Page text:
Stories tagged mating

Apr
08
2009

Meet up or meat up?: A study of chimps in Africa has found that males who share meat they've hunted with females have twice as great a chance of breeding with that female.
Meet up or meat up?: A study of chimps in Africa has found that males who share meat they've hunted with females have twice as great a chance of breeding with that female.Courtesy LeaMaimone
Does this sound familiar?

Male chimps that are more generous to the females they’re attracted to have a better chance of, um, hooking up later on.

That is the finding in a study recently conducted in the West African nation of Côte d'Ivoire.

In the case of the chimps, it wasn’t the males’ bestowing of flowers, jewelry or gifts to females that won over their hearts. Rather, it was meat.

In short, the study found that male chimps who shared with females meat they had captured had twice as much chance of breeding with that female, than male chimps who didn’t share meat with females. (Quit your snickering all you Beavis and Butt-head fans.)

Among chimps, males are the sole hunters of other animals to gather meat. Females depend on their generosity to get protein in their diet. And they provide a signal to males as to when they’re especially ready to find some male companionship – pink swellings on their bottoms are a visual clue to the males that the females are ovulating and sexually available.

But upon further study, researchers also found that male chimps were also willing to share meat with females who weren’t in heat. The researchers surmise that the males might be doing that to build up good will among that female to improve mating chances down the road.

In a different twist on this, a separate study has found that female orangutans will steal food from males to watch their reaction and assess if the male is suitable to mate with. Overly aggressive reactions by males will actually make females less likely to want to mate with them.

Due to a lack of video stores in the study areas, no research was able to be done on the effects of watching a Tom Hanks/Meg Ryan romantic comedy had on ape mating behaviors.

Jul
23
2008

Up up down down left right left right B A start!: or was it IDDQD? Yes! Infinite lives and ammo.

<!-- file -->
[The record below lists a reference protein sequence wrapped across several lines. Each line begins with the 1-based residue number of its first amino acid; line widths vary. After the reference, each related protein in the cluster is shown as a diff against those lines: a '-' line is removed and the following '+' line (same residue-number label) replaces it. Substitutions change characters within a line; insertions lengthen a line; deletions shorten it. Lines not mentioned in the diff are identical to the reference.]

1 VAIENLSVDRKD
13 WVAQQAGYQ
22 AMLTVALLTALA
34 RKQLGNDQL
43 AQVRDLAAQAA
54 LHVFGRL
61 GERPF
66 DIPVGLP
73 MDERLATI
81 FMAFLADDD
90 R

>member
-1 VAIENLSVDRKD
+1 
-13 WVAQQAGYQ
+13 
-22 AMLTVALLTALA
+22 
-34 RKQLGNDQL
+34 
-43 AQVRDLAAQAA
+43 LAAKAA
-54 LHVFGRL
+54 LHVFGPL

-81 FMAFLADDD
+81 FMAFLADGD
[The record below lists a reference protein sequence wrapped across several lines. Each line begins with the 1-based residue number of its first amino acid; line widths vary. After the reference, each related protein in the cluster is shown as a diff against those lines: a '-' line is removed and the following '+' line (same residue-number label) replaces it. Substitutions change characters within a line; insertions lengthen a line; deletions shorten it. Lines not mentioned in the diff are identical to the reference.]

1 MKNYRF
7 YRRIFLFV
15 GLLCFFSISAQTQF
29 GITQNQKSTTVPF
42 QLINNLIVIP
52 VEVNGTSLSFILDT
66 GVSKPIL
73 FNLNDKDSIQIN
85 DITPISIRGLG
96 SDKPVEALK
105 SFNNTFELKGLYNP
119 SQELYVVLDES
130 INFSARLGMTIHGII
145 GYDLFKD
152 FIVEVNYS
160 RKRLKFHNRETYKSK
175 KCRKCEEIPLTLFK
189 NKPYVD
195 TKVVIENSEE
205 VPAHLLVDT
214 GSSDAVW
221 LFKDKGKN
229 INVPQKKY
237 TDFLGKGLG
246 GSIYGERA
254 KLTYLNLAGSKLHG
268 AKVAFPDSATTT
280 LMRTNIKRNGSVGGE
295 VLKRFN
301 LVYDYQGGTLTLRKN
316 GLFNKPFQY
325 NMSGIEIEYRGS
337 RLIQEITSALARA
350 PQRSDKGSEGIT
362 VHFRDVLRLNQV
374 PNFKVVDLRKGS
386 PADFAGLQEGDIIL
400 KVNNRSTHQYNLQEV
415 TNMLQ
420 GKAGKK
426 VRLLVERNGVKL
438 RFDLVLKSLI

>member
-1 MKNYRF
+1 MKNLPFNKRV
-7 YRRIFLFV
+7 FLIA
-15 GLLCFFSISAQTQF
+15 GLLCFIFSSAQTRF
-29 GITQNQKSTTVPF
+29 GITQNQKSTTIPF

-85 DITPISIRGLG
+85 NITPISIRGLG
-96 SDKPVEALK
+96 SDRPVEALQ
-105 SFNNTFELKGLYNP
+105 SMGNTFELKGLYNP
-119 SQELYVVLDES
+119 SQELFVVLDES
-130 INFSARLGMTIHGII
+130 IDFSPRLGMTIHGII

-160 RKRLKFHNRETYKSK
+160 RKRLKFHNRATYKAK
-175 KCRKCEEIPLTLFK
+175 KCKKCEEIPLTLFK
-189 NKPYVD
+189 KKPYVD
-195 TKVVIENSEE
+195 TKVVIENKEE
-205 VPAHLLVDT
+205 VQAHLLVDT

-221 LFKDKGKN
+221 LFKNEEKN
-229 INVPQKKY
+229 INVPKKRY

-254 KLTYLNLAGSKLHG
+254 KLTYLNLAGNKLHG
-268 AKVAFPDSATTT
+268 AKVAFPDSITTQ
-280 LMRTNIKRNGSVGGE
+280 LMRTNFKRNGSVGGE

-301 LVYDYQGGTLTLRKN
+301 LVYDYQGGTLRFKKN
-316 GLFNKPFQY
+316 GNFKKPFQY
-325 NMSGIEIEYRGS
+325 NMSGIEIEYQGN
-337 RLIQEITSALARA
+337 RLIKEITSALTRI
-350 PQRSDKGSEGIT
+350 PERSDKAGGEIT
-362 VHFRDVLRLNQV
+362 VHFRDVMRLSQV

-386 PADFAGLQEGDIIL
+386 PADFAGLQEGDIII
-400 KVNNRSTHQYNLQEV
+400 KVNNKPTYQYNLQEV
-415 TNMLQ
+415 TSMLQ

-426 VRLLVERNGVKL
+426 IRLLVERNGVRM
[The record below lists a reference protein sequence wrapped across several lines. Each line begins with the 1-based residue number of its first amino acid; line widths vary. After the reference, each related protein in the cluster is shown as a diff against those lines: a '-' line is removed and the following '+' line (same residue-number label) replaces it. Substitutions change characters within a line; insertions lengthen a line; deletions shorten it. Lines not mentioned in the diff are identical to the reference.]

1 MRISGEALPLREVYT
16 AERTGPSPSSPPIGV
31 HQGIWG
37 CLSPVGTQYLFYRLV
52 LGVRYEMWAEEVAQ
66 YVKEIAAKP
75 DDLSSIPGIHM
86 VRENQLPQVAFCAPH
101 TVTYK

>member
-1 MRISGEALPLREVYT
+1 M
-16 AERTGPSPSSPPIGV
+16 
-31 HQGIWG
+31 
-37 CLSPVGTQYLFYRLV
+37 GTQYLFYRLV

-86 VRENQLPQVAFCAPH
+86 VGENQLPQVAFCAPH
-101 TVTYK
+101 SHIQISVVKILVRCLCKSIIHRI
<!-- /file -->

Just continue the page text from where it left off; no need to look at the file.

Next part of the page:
Up up down down left right left right B A start!: or was it IDDQD? Yes! Infinite lives and ammo.Courtesy bramblejungle
A single gene has been isolated in male fruit flies that seems to somehow make them skilled at videogames, Dungeons and Dragons (all versions), and Star Trek trivia.

Scientists are not yet able to fully explain this phenomenon, but they believe that the gene may govern a pheromone receptor, and causes it to block or misinterpret chemical signals normal fruit flies receive as stimuli towards good hygiene, snappy dressing, and social interaction.

So skilled are these fruit flies at games and trivia, they are able to actually beat games that don’t exist, and answer questions about Next Generation episodes that never made it to filming. Likewise, these flies have often been observed “rolling” for everyday actions and commenting derisively on the stats of peers.

Read all about it here, friends.

Apr
04
2008

That's one horny dinosaur, alright: Teen-aged triceratopses may have jousted to impress the ladies.
That's one horny dinosaur, alright: Teen-aged triceratopses may have jousted to impress the ladies.Courtesy wallyg

Scientists digging in central Mexico have uncovered the bones of a previously unknown dinosaur. The species, not yet named, had three horns and a massive neck frill, similar to the familiar Triceratops. The scientists peculate that these dinosaurs used their neck frills for display, to attract mates. Adolescent males may have used their horns in head-butting contests, like some modern sheep do, to establish dominance.

Nov
26
2006

Looking for love: According to new research, male chimps prefer older females over young females when they're looking for a partner to mate with. That's actually not so surprising, as in many other mammal species females reach their peak in fertility at middle age.
Looking for love: According to new research, male chimps prefer older females over young females when they're looking for a partner to mate with. That's actually not so surprising, as in many other mammal species females reach their peak in fertility at middle age.

Remember that TV show from a few years ago - Are You Hot?

Well, in the world of chimpanzees, who's hot isn't the same as what most human males classify as hot.

The latest issue of Current Biology includes research findings that most male chimps find the older females of their species more attractive for mating than younger female chimps.

"Although it's easy to imagine that male chimps would like to mate with whatever female is available, it turns out they really have strong preferences" for the older females, says anthropologist Martin Muller of Boston University, the lead author of the study. "We've seen them just ignoring younger females who are all over them."

The findings are based on eight years of watching chimps in Uganda. Chimp males are not too subtle in their courting rituals, so researchers clearly knew what was going on when they were selecting their mates. In the majority of cases, they'd prefer an older female over a younger female if they had a choice among who to mate with.

Why to they have such different tastes than their male counterparts of the human species?

One big difference is that female chimps never go through menopause, which could lead male chimps to consider them to be more experienced mothers and better caregivers for their offspring. And among many mammal species, fertility rates tend to be higher among middle-aged females than younger females.